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Butthole Surfers – [Album]

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Saturday, 08 September 2007
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For those that know the band or have even a passing knowledge of the American underground music scene that came around in the 1980s, there is a portion of the Butthole Surfers’ history, recorded output and lore that is incredibly tantalizing. The backstory goes like this: formed in 1981, Austin’s Butthole Surfers gradually built a cult following on the strength of spectacularly orchestrated (not necessarily on purpose, mind you) and wilfully perverse live performances (outlined in dripping Technicolor in Michael Azerrad’s novel, Our Band Could Be Your Life), almost a decade’s-worth of near-ceaseless touring and a series of records that illustrated beyond a shadow of a doubt that mind-blowing innovation was perfectly possible on a shoestring budget and little more than gratuitous doses of will and talent. By 1995, the work had paid off; the Surfers had long since crossed the line that marks where punks becomes musicians, subverted the mainstream by signing to a major record label (Capitol), and even released a couple of well-received singles (“Who Was In My Room Last Night?” from Independent Worm Saloon and “Pepper” from Electriclarryland); suffice it to say that Capitol was looking for the Surfers to produce something comparable with that prior success.

It didn’t work out that way. When the band finished its follow-up to Electriclarryland, the label, according to Surfers drummer King Coffey, was set to release the album and even went so far as to ship advance promotional copies to select reviewers [After The Astronaut did garner a favorable review in Spin –ed] but, when a series of obstacles unexpectedly presented themselves, the album was delayed and ultimately vanished.

“We refused to sign off on its release at the last minute,” confesses Coffey of the unexpected change of plans that found After The Astronaut committed to the vaults. “Then everything went to hell and it's complicated.”

The band went back to the drawing board with the material for three years before resurfacing with The Weird Revolution on a new label (Surf Dog) with some of the original tracks from the old sessions being re-worked with Pro Tools (the new toy of the day) and four different songs (including “Shame Of Life” co-written by Kid Rock). The resulting content was a very good record for its day; it was danceable, light, boasted fluid transitions, had a single in “Shame Of Life” that did get play during the average person’s waking hours, another new song, “Dracula In Houston,” appeared in the soundtrack for an episode of Scrubs, and the overall feel of the record—poppy, fairly non-threatening (which, for a Surfers record was very disconcerting indeed)—should have flown. It didn’t though. Fans of the band were aghast at the new sound; the public was already pulling away from Kid Rock so cross-promotion died on the vine; those available markets for the band’s new sound weren’t really looking so new potential fans that were more interested in Korn and Limp Bizkit at that particular moment weren’t flocking, and for the first time the Butthole Surfers seemed to actually be concerned by those things. The Weird Revolution was, first and foremost, very much a record of its day as timely gimmicks (again courtesy of Pro Tools) saturate the songs. It wasn’t a bad record, but it was only an average Butthole Surfers record in the vein of Pioughed.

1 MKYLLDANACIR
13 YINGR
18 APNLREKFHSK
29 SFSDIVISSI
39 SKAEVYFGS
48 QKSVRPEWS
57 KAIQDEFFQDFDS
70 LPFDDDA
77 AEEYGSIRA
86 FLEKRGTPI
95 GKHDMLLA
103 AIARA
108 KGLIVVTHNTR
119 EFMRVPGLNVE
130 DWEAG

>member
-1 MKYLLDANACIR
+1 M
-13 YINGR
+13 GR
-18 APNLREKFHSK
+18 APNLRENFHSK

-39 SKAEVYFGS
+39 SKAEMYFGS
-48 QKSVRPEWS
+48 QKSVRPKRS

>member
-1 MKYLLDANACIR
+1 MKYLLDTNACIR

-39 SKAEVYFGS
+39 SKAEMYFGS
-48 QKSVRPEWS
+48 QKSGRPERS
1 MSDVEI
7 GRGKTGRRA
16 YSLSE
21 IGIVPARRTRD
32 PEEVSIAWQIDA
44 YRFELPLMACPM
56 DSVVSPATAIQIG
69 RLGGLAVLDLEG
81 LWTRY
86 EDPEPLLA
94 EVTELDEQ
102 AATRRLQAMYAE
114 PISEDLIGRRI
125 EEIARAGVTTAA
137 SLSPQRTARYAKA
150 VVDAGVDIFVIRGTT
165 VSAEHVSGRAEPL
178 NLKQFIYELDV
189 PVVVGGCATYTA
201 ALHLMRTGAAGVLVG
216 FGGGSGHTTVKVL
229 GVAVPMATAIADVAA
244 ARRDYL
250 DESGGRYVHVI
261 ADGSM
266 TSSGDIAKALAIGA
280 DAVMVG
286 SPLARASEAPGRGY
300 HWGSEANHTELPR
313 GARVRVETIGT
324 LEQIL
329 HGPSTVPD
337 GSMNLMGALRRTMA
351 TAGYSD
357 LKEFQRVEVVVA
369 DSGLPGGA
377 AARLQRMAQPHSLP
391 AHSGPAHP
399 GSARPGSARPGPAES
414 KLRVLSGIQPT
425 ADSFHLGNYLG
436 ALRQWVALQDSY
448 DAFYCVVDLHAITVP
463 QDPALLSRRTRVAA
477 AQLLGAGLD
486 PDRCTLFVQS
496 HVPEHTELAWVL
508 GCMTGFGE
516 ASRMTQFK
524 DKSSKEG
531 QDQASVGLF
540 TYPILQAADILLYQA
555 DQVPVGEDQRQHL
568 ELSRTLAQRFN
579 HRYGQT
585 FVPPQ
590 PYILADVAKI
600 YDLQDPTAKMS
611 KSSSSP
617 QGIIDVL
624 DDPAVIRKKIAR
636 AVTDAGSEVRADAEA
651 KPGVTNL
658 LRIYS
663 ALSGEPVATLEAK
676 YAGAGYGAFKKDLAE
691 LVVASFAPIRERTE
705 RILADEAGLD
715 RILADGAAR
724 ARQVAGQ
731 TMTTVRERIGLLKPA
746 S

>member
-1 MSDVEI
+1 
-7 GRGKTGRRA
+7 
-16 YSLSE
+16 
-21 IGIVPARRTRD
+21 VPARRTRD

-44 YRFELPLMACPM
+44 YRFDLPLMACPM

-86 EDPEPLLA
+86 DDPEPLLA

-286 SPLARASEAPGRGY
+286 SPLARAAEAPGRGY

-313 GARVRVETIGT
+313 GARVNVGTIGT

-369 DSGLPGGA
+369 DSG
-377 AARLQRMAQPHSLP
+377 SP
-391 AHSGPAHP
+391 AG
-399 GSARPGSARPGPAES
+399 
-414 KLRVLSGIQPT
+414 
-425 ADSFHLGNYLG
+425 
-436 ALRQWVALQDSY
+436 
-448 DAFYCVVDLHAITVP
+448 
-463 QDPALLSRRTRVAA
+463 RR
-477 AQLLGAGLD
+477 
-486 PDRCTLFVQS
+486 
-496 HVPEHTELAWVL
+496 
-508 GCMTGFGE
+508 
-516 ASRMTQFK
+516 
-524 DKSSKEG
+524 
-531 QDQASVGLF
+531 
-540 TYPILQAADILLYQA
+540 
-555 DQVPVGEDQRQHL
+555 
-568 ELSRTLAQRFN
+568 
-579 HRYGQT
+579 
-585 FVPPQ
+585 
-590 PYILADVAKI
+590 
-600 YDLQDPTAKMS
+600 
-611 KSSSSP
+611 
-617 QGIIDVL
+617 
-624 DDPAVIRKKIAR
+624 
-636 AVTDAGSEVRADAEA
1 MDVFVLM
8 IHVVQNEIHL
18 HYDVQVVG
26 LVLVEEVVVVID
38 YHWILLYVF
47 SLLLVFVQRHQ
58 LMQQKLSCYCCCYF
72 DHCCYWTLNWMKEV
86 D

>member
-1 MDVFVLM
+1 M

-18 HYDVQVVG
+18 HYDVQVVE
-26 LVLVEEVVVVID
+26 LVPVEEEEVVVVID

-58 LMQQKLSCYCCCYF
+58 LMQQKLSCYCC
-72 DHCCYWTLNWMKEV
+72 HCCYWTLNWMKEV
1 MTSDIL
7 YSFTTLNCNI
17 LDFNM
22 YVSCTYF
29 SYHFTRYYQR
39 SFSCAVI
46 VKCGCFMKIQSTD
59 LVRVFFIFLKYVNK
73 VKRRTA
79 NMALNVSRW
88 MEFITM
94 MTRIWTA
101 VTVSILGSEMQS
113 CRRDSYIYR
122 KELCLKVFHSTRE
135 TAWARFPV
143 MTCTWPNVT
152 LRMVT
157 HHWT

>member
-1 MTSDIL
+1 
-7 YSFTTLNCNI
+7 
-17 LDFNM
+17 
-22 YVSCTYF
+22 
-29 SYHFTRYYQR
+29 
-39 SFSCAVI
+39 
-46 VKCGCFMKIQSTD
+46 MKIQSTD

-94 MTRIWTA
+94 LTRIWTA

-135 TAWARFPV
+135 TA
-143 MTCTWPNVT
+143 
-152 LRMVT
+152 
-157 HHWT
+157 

So what happened to the unreleased record? That debate has become the topic of something resembling urban mythology. While the original—and really, far superior—version of “They Came In” landed largely unannounced upon the Mission: Impossible 2 soundtrack, what the rest of After The Astronaut’s content sounded like remains a mystery for most of the record-buying public.

In retrospect, After The Astronaut was a very, very good Butthole Surfers crossover record insofar as the tracks were, yes, a little more watery and subdued, but flow very well as an album and aren’t jarred by second thoughts as some of the tracks became on Weird Revolution. Without the Pro Tools over-treatment, “Intelligent Guy” builds more eerie tension and is compelling because of it when compared to its WR counterpart, “They Came In” is a pretty damned good rock song in the tradition of “Bed Last Night” and “Yentel,” while still being very strange—in a way that would be more palatable to Surfers fans instead of being flopped upon a dance-pop fanbase that just isn’t there.

Hilariously, the irony of both The Weird Revolution and After The Astronaut is that the best individual tracks, as well as the strongest mixes of the songs, that appear on both are evenly divided between the discs; “Shame Of Life,” “Dracula In Houston,” “Shit Like That” (all from Weird Revolution) and “Intelligent Guy,” “Imbuya,” “They Came In” and “Turkey And Dressing” (from Astronaut) would, combined, make one strong effort together with a few of the other more solid tracks from both thrown in to round out an album. At this point, fans can hope that at some point the Butthole Surfers will release a double-set collection of both records so that, at the very least, the whole story can be heard. This material is too strong to go to waste.

More In Butthole Surfers, including a grip of free mp3s, click here: www.buttholesurfers.com

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